Germany passes Anti-Hacking laws
On Friday night the German Bundestag – the lower chamber of Germany's federal parliament – passed without amendment a controversial government bill designed to facilitate criminal prosecution of computer crimes. Only the Left Party voted against it. At a hearing in March security experts and representatives of IT companies raised many objections all of which have been turned down.
It becomes an offence to create, sell, distribute or even aquire so called Hacker Tools that are built to conduct criminal acts like aquiring illegal access to protected data. It is feared by many that this might keep administrators and security experts from doing their job – i.e. from properly testing applications or networks to enhance security while on the other hand the blackhats don't really care that their choosen tool has been made illegal now. Interestingly a similar clause in the Police and Justice Act amendments to the UK Computer Misuse Act has recently been suspended pending amendment for this very reason.
Another new offence is the unauthorized access of secured data by means that require the disabling or circumventing of security measures. This echoes the circumvention clause of the US Digital Millennium Copyright Act, which is still highly controversial after almost a decade and has been used in ways not anticipated by its creators to stifle legitimate security reaearch.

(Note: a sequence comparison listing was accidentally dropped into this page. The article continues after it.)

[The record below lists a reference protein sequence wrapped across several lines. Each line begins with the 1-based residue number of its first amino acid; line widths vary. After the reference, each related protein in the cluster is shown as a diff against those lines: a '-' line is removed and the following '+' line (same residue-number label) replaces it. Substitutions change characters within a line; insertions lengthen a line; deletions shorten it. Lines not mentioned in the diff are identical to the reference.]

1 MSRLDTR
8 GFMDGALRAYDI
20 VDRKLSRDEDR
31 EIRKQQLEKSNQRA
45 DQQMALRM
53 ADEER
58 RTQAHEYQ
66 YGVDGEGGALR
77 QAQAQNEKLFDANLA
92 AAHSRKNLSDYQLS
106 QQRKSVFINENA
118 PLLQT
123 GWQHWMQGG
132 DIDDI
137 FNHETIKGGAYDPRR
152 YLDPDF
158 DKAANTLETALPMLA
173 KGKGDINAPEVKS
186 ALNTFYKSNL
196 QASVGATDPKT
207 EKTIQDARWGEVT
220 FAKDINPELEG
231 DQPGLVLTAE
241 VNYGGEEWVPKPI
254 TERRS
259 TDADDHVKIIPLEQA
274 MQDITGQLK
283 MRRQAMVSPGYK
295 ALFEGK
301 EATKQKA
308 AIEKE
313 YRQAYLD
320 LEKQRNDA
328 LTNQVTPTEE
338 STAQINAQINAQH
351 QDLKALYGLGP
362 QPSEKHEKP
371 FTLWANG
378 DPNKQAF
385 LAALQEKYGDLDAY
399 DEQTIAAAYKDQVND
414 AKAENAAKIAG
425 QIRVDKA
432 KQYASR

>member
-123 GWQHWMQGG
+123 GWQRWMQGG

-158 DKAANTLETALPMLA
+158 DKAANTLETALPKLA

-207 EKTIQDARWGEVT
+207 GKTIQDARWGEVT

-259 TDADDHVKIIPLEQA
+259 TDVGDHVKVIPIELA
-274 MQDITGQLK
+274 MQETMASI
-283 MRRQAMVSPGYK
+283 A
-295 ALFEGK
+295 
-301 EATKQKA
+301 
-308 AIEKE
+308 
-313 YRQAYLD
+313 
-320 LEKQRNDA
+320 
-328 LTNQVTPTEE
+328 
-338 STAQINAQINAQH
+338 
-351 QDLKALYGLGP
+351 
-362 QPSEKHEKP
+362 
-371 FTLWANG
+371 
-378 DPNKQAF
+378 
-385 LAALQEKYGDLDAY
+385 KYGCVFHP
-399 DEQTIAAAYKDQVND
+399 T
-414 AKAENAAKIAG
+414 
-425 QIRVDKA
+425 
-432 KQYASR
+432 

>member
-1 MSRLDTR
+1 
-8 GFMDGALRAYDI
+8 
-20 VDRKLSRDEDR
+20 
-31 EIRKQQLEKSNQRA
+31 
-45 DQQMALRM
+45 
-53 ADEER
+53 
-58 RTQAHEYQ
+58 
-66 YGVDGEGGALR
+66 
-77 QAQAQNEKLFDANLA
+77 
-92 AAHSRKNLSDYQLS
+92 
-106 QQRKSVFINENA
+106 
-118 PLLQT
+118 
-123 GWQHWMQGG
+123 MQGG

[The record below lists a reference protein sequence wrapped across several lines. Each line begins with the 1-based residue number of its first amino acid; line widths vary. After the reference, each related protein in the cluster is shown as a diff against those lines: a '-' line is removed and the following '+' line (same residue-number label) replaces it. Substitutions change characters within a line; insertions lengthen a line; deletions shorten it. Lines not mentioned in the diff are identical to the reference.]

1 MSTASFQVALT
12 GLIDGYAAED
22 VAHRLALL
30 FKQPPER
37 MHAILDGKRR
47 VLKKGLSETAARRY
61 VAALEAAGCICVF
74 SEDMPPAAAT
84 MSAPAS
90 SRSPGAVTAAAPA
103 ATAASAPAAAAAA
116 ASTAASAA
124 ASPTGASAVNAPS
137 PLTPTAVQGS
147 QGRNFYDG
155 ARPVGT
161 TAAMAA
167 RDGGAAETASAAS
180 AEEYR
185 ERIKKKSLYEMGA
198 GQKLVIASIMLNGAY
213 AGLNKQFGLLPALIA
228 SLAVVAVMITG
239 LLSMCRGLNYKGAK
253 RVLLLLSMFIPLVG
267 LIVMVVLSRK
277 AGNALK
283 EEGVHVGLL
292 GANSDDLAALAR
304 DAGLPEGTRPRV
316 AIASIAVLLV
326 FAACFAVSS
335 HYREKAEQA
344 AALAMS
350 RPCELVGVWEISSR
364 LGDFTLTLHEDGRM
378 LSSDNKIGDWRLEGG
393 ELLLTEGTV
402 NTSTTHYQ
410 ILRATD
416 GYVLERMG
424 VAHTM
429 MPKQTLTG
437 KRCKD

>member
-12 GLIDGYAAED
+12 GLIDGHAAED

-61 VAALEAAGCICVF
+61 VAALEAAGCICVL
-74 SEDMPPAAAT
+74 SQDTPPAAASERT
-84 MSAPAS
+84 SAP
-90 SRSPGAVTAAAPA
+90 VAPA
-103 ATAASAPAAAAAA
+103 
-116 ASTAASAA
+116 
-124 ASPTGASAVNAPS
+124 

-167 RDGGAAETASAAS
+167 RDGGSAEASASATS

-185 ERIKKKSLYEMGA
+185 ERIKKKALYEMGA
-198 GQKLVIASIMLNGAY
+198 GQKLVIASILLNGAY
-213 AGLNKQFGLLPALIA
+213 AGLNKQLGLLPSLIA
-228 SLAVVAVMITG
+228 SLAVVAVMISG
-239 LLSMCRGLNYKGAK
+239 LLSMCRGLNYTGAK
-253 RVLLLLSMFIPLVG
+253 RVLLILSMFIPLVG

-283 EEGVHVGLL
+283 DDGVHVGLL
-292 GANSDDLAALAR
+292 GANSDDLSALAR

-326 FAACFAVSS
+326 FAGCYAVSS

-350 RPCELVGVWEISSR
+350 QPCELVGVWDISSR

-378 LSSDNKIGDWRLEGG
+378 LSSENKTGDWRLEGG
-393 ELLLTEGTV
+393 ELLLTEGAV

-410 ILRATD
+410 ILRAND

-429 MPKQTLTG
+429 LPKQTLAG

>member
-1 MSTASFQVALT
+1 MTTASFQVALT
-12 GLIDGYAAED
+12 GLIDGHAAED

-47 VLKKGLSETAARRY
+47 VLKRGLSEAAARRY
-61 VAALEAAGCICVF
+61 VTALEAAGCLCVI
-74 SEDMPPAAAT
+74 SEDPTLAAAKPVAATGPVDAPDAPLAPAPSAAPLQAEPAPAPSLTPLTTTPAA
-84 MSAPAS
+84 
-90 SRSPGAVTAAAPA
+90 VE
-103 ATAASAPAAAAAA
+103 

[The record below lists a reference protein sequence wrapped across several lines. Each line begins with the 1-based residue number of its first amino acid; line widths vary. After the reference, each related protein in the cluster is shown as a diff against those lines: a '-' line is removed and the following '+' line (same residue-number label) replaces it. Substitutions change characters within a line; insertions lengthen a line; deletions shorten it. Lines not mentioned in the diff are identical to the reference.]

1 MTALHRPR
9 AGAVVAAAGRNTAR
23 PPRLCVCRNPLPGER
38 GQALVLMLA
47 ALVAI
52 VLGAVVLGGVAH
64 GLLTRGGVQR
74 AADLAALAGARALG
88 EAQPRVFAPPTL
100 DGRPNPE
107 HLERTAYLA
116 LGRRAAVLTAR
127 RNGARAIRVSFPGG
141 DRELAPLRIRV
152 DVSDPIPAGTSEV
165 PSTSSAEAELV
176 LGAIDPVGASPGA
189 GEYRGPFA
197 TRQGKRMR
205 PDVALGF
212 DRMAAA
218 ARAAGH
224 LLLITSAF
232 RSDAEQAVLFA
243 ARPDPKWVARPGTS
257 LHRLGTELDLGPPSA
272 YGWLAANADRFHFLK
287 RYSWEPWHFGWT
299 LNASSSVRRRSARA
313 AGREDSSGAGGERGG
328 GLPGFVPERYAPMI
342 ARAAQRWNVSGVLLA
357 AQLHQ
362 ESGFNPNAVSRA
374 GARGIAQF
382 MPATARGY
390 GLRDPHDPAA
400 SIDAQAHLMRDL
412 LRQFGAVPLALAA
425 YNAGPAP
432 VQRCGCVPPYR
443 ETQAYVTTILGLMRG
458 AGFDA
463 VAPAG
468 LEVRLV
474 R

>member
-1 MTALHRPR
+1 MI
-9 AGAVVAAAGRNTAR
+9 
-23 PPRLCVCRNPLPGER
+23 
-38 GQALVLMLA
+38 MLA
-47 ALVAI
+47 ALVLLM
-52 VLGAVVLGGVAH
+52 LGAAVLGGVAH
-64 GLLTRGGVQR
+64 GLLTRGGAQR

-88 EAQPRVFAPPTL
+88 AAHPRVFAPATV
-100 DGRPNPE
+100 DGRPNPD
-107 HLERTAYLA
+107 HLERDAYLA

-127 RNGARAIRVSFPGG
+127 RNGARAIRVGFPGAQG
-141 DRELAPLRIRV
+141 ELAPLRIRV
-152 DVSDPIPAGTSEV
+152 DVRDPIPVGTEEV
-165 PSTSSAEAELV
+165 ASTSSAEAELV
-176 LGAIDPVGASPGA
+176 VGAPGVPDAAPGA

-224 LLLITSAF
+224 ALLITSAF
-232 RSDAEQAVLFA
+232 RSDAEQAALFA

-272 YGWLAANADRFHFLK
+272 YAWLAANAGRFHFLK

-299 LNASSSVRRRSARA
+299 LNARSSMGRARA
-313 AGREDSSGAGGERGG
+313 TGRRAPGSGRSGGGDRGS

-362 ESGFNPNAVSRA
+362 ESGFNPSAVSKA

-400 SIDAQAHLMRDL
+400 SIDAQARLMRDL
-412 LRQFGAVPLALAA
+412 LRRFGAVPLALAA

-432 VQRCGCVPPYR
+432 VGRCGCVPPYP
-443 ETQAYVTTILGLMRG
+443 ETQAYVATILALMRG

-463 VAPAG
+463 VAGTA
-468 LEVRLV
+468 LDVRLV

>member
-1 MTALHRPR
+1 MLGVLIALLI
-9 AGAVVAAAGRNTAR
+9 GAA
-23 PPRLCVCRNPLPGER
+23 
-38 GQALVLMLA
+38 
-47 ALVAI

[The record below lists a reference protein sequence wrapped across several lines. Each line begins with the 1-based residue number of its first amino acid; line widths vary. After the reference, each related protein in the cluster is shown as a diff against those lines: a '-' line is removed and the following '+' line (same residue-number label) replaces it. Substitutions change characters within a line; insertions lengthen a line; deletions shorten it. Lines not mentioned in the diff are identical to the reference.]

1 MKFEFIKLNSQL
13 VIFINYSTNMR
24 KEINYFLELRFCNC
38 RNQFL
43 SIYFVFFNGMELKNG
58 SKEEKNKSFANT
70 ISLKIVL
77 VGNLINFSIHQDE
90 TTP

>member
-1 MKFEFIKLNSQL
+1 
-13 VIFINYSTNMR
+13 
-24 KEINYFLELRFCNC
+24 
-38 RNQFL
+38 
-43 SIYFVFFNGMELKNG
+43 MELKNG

Whereas until now computer sabotage involving attacks on enterprises, companies or public authorities was an offense, in a positive move this protection is now extended by the legislation to private data processing.
The "deliberate acquisition of data by tapping into a non-public transmission of data or by way of reading radiation leaked by a data processing system" also becomes an offence. This is an important and long over-due clause; however, legislation couched in this type of very specific technical terms has proved less than ideal in the past as it can rapidly become obsolete as technologies change.
It remains to be seen whether this new legislation, expected to become effective this summer, will serve its purpose to allow more effective prosecution of cybercrime or indeed will turn out to be a step backwards for computer security by keeping the good guys from doing their work. Indeed, in the light of past experience in the UK and elsewhere, and given the novelty and scope of these measures, it is not clear that they will even prove enforceable.